“The Toughest 25 Square Feet of Tile You’ll Ever Install”

Not everyone passes the hands-on portion of the Certified Tile Installer program test. In fact, Alex Smith was originally tested in 2015 and did not complete the installation in the allotted time. He explained, “Contrary to my expectation, the hands-on is by far the more challenging portion of the test. I was fairly confident in my quality of work going into the hands-on test. What I was not expecting was the difficulty in completing the assignment in the allotted time frame.  Even considering the small size of the area defined by the test, it is rare that I have to complete all phases of an install in one continuous session.”

Why Become a Certified Tile Installer?

Certified Tile Installers detail many benefits to becoming CTIs, ranging from achieving a competitive edge and bragging rights, to improving the tile industry, keeping up with tile industry education and current installation information, to avoiding failures and validating one’s skills as an installer.

For Alex Smith, it’s about providing customers with confirmation that he is Qualified Labor. He said, “Though the national standards have been in place for some time, the lack of an agency to educate and accredit installers has allowed the quality of installation work in the industry to be sporadic at best. The CTI is a tool that I am using to assure my clients that they are not just taking a ‘chance’ with their tile installation project.  My CTI helps to validate that I care about the quality of my work and want to provide a product that has a sound foundation for longevity of use.”

Tile Industry Recognized Certification

The Ceramic Tile Education Foundation offers the only tile industry recognized certification test validating the skills and knowledge of the installer.  This industry certification will become even more important as consumers, homebuilders, general contractors, specifiers and designers seek qualifications through programs such as industry certification.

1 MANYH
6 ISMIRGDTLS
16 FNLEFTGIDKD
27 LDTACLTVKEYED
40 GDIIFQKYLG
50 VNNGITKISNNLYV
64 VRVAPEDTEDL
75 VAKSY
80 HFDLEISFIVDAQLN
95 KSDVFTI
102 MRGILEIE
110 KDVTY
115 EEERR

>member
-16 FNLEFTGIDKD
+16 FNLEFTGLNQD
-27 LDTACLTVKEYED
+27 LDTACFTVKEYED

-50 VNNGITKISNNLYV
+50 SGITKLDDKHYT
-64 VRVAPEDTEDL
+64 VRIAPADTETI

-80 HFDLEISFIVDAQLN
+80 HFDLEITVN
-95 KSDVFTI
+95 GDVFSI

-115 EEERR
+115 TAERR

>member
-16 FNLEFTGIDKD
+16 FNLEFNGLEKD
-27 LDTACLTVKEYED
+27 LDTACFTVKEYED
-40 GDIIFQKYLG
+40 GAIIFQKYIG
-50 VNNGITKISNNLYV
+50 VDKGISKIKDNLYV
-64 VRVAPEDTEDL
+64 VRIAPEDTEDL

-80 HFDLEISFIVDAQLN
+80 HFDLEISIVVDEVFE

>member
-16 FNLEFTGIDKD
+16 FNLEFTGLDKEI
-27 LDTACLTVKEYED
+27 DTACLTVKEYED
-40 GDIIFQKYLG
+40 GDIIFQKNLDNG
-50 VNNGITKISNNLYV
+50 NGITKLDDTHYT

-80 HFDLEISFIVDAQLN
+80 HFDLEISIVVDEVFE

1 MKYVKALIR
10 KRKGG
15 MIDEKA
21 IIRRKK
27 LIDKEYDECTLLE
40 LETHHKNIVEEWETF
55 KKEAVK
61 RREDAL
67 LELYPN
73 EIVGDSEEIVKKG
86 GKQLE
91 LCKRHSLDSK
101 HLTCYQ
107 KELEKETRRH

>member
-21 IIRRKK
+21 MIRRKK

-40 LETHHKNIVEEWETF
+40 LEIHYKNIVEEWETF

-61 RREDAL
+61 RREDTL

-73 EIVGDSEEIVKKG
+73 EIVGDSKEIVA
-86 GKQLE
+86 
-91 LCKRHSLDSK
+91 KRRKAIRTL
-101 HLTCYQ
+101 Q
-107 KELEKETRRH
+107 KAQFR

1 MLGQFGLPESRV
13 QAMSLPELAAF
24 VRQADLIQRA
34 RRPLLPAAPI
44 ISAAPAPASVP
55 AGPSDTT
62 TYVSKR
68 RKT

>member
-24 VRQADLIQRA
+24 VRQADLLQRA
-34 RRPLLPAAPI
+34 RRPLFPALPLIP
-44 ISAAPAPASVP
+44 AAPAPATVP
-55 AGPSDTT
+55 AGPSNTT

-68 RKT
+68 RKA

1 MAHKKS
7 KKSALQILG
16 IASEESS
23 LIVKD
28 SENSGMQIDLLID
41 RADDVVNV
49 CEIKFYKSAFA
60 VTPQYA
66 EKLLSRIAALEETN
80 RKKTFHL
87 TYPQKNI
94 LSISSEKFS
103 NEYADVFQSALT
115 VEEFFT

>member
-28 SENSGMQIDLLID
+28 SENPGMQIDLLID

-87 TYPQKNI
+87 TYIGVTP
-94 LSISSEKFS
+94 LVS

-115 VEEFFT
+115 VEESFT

The Ceramic Tile Education Foundation (CTEF) which sponsors the CTI program is supported by all segments of the ceramic tile industry. CTEF is headquartered in Pendleton, South Carolina, near Clemson University and the offices of the Tile Council of North America (TCNA).

To learn more about the Certified Tile Installer program, visit https://www.ceramictilefoundation.org/certified-tile-installer-cti-program.

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About the Ceramic Tile Education Foundation

The Ceramic Tile Education Foundation (CTEF) provides training education and installer certification for professionals working in the ceramic tile and stone industry. Certification programs include the CTEF Certified Tile Installer (CTI) program which is the only third-party assessment of installer skill and knowledge recognized by the tile industry, and the Advanced Certifications for Tile Installers (ACT). For more information, visit https://www.ceramictilefoundation.org.

NSI Partners with Architectural Record in Natural Stone Academy

 

The Natural Stone Institute has announced a year-long partnership with Architectural Record to present the Natural Stone Academy, an interactive continuing education platform featuring articles and webinars about natural stone. Architects, designers, and stone industry professionals can take courses in the Academy to earn CEU credits. Individuals who complete all courses will receive a special badge.